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@barrys

The fan is not connected to the ATF in any way. The only goal is to raise the temperature of the ATF before draining. The goal to have fan turn on only indicates that the temperature is sufficient and also that any particulates are suspended in the ATF rather than falling to bottom of sump. This way these contaminants are removed along with the old ATF.
 

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Black Pearl is long gone...

The purpose of the 'fans running (AC off) requirement was to warm the tranny fluid. The coolant thermostat needs to be open and the radiator needs to be warm. (ATF flows through the radiator)

So, 'cheating' by turning on the fans via the A/C does not accomplish that.


You COULD just drive the car until warmed up...
 

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Is Black Pearl no longer with us? That would be sad. He was always so helpful.

I'm inclined to punt on the multi drain/fill and just do one drain, measure it, and put that back in. My shop manual is a Helm from 2007 and my car is a 2009. I know that multi-drain bulletin came out in 2008. I know my dealer used a flusher/vac at least once which sucked (be here all week...). I agree with the Black Pearl comment about diminishing returns on subsequent flushes. I might do one extra drain. (I wonder what the Helm Manual for Gen 4 recommends? I don't have that manual but someone on here might.)


I live in northern CA. It's very mild out here. Without using the air, I have never once been able to get the fan to turn on at idle. I just figure if I get the temp up to typical steady state (dead smack in the middle of the gauge) and feel hot hoses, I'm going to assume the thermostat opened.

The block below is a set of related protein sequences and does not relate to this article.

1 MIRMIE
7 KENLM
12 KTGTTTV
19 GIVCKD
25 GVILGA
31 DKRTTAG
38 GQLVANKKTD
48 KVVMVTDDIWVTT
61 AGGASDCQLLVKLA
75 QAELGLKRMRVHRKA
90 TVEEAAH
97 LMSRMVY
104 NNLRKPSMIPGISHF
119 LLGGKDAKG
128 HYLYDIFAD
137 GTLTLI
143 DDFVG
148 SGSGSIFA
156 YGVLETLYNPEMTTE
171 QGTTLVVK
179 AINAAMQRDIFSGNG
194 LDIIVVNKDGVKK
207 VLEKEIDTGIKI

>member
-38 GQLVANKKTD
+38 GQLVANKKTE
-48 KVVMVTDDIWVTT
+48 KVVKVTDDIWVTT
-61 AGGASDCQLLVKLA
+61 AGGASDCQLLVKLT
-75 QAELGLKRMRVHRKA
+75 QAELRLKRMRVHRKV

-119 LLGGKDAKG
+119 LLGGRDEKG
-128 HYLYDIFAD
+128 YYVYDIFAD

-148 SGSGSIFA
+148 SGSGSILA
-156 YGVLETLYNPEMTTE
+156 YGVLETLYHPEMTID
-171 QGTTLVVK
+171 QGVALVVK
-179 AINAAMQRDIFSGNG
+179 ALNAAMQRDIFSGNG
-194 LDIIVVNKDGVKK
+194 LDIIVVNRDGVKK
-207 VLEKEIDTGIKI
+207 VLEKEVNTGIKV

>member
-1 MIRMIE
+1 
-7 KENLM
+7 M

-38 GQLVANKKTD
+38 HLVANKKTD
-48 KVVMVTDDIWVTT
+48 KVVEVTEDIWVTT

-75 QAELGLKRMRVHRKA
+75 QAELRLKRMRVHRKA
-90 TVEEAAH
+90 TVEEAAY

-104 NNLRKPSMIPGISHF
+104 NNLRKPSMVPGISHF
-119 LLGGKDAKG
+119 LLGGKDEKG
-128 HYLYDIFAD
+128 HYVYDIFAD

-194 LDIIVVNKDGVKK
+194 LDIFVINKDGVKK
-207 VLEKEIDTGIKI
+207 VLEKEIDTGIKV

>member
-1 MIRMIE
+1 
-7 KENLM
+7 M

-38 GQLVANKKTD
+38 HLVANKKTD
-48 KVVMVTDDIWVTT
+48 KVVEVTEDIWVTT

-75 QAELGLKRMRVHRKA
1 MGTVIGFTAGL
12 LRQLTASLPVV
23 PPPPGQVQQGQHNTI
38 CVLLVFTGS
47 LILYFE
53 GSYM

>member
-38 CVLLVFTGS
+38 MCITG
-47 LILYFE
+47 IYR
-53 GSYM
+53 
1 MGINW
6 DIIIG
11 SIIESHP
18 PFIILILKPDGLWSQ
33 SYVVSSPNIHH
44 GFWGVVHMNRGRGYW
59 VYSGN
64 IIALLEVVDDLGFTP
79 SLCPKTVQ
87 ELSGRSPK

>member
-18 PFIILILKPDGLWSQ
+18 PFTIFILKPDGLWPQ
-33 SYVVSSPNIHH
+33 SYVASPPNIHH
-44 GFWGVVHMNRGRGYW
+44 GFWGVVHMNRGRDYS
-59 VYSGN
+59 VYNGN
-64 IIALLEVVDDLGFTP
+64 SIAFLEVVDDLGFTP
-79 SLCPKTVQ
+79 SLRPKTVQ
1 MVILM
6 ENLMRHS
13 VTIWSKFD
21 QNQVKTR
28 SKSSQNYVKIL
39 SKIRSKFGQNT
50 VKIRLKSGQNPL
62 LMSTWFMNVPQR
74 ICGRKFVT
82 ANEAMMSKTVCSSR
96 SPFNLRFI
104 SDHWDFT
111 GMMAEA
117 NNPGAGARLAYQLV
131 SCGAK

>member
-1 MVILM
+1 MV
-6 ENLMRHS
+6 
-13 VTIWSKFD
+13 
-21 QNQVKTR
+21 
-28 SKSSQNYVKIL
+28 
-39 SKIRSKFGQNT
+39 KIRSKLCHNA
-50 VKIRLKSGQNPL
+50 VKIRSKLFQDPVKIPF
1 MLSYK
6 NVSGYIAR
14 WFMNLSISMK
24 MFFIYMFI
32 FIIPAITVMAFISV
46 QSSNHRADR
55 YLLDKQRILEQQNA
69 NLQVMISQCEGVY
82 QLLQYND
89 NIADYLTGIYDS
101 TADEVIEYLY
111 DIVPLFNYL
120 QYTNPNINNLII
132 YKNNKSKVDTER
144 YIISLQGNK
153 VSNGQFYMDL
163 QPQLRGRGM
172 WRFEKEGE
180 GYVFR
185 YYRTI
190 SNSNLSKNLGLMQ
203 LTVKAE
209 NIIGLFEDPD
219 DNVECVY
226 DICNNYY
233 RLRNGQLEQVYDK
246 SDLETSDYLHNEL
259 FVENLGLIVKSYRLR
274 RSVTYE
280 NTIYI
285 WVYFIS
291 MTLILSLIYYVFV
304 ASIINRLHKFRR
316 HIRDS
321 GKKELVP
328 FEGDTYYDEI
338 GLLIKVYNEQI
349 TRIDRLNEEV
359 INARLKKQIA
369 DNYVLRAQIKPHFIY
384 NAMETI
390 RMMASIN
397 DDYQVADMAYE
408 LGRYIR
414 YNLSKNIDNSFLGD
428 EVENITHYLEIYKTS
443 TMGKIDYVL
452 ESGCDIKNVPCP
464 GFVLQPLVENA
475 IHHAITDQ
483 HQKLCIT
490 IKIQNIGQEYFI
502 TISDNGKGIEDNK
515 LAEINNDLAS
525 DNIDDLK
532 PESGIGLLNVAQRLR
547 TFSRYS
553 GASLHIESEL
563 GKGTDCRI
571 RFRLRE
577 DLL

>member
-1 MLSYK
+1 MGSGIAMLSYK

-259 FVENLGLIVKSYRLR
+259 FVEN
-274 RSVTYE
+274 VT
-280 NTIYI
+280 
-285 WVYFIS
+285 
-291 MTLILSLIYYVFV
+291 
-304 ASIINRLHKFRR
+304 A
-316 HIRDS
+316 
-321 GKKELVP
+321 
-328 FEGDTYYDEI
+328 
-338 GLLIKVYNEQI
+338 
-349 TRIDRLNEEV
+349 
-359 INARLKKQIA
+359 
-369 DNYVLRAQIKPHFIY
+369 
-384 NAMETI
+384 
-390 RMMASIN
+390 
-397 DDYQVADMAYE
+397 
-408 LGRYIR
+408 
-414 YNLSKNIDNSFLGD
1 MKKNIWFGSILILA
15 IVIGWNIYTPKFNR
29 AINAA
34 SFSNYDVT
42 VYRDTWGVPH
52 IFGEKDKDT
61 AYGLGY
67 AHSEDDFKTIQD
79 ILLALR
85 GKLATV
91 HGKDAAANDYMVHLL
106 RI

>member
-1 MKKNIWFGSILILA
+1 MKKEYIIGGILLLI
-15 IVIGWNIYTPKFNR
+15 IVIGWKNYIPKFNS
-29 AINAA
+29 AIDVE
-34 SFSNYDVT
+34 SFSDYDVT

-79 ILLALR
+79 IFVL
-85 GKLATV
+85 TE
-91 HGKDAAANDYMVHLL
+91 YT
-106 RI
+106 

I did a lot of looking around for deals on a case of ATF DW-1 delivered and all quotes was w/in a few percent on money. HandA and Amazon seem like the winners. My local shop will do list plus tax which is close for small amounts.
 

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Its not a factor of which Generation CRV you own. Its a factor of the longevity of the additives in the ATF which get consumed over time. These additives do things like condition seals and prevent oxidation, maintain viscosity, etc.

Nothing wrong with keeping on a more frequent schedule of single drain & fill “refreshes” at 15,000-mile intervals rather than doing 4 in short order at 60K as long as you are starting this with the knowledge that your history of a complete flush was around 15K miles ago and not 60K.

If you have reached the end of the Honda recommended ATF service interval of 60K then you need to replace all of your ATF and not just a 1/4 refresh.

What does your service manual recommend for miles between changes?
-60,000 miles ?

How many miles have you logged since last complete flush & fill?
Or can you post the results of a recent ATF sample lab result?

Lastly, my experience is 60K is too long to wait.
 

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So....
My dealer says $99 and about and hour to do the change. No way they are getting it up to temp and flushing it 3-4 times right???? If I change it myself a 12 pack plus a few washers will be about the same. What say you.


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So....
My dealer says $99 and about and hour to do the change. No way they are getting it up to temp and flushing it 3-4 times right???? If I change it myself a 12 pack plus a few washers will be about the same. What say you.


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On a 2005 CRV, the owner's manual says to change (change meaning a single drain and fill) the AT Fluid at 120k miles (page 187) or 6 yrs and then every every 90k miles or 5 yrs. I personally think that is too long. 30k miles seems to be a nice time to do a drain and fill.
The dealer is just going to do a single drain and fill, most likely, for that price.
Unless your ATF is really dark or black or smells burnt, just do a single drain and fill with Honda DW-1 (many, like me, use Valvoline Maxlife Dex/Merc ATF--less than $20/gal jug at Walmart).